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ESL Curious George Formative Assessment Examples

Instructor: Clio Stearns

Clio has taught education courses at the college level and has a Ph.D. in curriculum and instruction.

You can use 'Curious George' to give your ESL students formative assessments in reading comprehension, vocabulary, and other domains. This lesson gives you some examples of formative assessments that involve 'Curious George'.

Using Formative Assessment

Are you trying to help your ESL students improve their expressive or receptive language, their understanding of U.S. history, or their reading comprehension skills? Regardless of your instructional goal, it can be really important to start with formative assessments. The purpose of a formative assessment is to ascertain and monitor your students' learning so that you can cater instruction to meet their learning levels and needs.

H.A. Rey's classic picture book Curious George can be a complicated one for ESL students, since it incorporates novel vocabulary, a prolonged story line, and a variety of cultural referents. Teaching with this book can help students learn and talk about a number of different English language and American history and culture concepts, but it is important to figure out where your students need help. The formative assessment examples in this lesson will help guide you as you begin this journey with your ESL students.

Formative Assessment Examples for Curious George

To determine what formative assessment to use, you will want to think about your eventual instructional goals in teaching with Curious George. You can also use more than one assessment if you have a variety of goals for the book.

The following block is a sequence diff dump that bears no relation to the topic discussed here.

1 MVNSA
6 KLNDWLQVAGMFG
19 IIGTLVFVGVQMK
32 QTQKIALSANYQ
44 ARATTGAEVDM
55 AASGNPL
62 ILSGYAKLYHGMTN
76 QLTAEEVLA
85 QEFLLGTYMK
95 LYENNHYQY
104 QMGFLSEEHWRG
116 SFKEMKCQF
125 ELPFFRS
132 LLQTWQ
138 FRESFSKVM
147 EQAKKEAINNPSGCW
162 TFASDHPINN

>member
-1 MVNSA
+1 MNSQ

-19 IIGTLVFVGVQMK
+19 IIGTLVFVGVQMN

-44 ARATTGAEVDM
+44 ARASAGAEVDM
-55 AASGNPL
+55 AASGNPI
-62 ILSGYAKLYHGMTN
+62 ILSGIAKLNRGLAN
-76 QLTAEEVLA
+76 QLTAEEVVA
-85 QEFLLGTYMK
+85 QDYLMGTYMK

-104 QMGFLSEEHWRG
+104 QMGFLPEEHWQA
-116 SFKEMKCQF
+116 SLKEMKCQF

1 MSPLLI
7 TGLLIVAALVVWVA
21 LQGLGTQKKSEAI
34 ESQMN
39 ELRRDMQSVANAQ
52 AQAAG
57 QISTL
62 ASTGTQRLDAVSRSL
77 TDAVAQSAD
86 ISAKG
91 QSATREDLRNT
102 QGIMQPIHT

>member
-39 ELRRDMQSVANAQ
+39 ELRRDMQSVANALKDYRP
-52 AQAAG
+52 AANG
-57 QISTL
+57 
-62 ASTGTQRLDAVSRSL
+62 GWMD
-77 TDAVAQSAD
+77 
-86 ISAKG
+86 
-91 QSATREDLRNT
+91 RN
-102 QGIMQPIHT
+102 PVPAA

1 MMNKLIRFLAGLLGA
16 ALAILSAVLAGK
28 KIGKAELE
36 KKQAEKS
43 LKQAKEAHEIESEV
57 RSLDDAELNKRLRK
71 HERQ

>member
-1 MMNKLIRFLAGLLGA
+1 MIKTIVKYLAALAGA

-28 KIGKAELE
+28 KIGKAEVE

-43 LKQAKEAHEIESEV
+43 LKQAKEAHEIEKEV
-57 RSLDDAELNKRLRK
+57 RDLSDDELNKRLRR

Vocabulary Assessment

One major aspect of teaching Curious George to ESL students has to do with the embedded vocabulary. If you are interested in finding out about your students' vocabulary readiness for the book, you can use this assessment.

  • What does the word 'curious' mean? Write a definition of 'curious' in your own words.
  • Use each of these words in a sentence. Make sure your sentence makes sense.

jungle

prison

guard

overboard

seagull

  • For each word below, offer a word or phrase that means the opposite.

naughty

final

fascinated

  • Use a dictionary to find the definition of the following words. Then rewrite the definitions in your own words:

gust

struggle

whisk

Comprehension Assessment

This comprehension assessment is good to use if you are trying to figure out your ESL students' ability to understand what is happening in a story and retell it using sequencing.

  • Show students three different images from Curious George without the accompanying text. Ask them to write two sentences in English, describing each of the images. Then ask them to put the images in order and make a prediction for what the story is about.
  • Have students speak or write answers to the following questions that will help you assess their readiness to read Curious George.

What is a time that you felt very curious, and what did you do to express that feeling?

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